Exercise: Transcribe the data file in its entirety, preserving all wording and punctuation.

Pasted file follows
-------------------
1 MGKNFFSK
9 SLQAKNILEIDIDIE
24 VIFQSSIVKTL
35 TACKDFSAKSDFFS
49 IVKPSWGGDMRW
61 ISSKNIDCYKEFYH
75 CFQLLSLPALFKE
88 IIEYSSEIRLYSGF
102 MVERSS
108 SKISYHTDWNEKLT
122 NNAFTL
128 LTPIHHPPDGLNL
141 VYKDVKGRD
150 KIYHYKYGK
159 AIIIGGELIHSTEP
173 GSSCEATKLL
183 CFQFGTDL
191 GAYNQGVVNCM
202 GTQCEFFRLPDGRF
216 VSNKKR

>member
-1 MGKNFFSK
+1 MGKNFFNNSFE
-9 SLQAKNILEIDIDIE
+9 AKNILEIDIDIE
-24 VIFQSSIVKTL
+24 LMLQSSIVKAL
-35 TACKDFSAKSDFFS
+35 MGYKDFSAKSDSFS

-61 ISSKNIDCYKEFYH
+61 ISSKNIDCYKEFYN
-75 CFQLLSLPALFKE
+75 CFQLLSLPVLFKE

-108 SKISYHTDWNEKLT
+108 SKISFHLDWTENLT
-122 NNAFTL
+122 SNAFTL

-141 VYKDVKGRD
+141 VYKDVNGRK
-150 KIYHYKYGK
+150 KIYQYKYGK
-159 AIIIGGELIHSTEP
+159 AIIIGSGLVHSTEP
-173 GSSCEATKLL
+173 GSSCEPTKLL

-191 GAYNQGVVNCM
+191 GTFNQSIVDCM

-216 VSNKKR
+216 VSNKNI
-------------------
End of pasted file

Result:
1 MGKNFFSK
9 SLQAKNILEIDIDIE
24 VIFQSSIVKTL
35 TACKDFSAKSDFFS
49 IVKPSWGGDMRW
61 ISSKNIDCYKEFYH
75 CFQLLSLPALFKE
88 IIEYSSEIRLYSGF
102 MVERSS
108 SKISYHTDWNEKLT
122 NNAFTL
128 LTPIHHPPDGLNL
141 VYKDVKGRD
150 KIYHYKYGK
159 AIIIGGELIHSTEP
173 GSSCEATKLL
183 CFQFGTDL
191 GAYNQGVVNCM
202 GTQCEFFRLPDGRF
216 VSNKKR

>member
-1 MGKNFFSK
+1 MGKNFFNNSFE
-9 SLQAKNILEIDIDIE
+9 AKNILEIDIDIE
-24 VIFQSSIVKTL
+24 LMLQSSIVKAL
-35 TACKDFSAKSDFFS
+35 MGYKDFSAKSDSFS

-61 ISSKNIDCYKEFYH
+61 ISSKNIDCYKEFYN
-75 CFQLLSLPALFKE
+75 CFQLLSLPVLFKE

-108 SKISYHTDWNEKLT
+108 SKISFHLDWTENLT
-122 NNAFTL
+122 SNAFTL

-141 VYKDVKGRD
+141 VYKDVNGRK
-150 KIYHYKYGK
+150 KIYQYKYGK
-159 AIIIGGELIHSTEP
+159 AIIIGSGLVHSTEP
-173 GSSCEATKLL
+173 GSSCEPTKLL

-191 GAYNQGVVNCM
+191 GTFNQSIVDCM

-216 VSNKKR
+216 VSNKNI